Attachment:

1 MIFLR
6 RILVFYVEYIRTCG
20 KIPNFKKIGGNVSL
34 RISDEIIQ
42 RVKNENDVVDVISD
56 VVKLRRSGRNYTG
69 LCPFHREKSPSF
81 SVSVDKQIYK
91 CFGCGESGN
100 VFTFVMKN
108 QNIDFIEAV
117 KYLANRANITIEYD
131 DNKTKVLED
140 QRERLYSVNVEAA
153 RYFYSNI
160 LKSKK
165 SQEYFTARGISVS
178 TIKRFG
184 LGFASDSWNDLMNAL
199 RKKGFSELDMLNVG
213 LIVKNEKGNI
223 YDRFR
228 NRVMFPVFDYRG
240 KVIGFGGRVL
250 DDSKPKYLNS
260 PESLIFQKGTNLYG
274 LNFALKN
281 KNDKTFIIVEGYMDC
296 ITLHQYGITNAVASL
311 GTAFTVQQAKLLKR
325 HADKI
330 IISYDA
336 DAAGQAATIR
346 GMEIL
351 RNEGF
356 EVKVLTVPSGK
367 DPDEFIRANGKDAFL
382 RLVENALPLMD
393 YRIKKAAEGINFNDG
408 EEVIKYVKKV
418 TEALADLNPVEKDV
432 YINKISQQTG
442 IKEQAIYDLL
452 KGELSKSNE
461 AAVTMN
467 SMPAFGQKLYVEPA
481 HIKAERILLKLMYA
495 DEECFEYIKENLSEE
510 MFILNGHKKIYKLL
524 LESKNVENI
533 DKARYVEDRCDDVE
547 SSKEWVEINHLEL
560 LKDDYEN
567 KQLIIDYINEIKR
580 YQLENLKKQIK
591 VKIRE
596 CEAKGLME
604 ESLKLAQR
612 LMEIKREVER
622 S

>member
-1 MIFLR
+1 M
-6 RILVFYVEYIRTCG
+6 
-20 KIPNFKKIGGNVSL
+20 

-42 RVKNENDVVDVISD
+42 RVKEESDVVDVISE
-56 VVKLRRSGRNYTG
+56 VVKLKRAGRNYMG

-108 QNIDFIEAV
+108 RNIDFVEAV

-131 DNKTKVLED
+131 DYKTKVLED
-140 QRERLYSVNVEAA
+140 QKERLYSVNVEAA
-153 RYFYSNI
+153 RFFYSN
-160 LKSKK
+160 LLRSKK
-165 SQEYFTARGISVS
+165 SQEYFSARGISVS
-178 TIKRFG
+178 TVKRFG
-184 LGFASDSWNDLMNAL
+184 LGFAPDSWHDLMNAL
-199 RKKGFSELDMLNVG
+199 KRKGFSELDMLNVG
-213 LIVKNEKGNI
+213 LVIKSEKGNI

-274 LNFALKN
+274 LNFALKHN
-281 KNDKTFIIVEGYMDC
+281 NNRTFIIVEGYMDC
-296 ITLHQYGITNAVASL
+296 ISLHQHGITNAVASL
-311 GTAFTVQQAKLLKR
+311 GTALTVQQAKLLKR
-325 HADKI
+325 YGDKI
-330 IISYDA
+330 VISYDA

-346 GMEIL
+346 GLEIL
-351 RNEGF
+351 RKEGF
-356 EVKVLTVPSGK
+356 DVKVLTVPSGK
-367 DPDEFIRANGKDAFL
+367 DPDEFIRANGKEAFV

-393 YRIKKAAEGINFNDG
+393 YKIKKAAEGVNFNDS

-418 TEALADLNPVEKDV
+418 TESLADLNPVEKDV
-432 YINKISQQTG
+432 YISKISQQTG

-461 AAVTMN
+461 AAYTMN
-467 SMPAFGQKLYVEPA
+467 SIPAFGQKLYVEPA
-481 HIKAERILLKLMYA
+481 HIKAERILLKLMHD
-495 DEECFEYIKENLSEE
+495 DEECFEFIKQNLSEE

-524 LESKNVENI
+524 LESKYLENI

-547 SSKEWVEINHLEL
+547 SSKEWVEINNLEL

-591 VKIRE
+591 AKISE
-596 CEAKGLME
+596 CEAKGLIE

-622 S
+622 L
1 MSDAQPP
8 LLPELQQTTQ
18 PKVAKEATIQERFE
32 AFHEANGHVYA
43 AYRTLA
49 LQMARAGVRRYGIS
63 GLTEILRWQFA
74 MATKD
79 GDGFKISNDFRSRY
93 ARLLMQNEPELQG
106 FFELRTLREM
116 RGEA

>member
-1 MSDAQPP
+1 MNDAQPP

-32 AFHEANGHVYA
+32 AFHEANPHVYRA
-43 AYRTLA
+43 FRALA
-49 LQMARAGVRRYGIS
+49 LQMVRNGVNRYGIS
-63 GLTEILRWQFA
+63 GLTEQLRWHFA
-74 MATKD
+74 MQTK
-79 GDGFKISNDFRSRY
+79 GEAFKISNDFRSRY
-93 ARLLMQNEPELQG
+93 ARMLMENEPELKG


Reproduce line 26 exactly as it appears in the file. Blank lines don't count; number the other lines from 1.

260 PESLIFQKGTNLYG